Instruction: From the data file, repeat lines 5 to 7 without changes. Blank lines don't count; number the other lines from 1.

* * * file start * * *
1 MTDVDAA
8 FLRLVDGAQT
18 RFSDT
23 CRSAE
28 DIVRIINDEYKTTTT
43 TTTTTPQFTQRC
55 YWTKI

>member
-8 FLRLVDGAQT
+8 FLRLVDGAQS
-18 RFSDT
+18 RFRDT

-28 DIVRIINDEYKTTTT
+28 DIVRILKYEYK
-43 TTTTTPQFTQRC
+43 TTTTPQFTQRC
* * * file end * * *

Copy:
28 DIVRIINDEYKTTTT
43 TTTTTPQFTQRC
55 YWTKI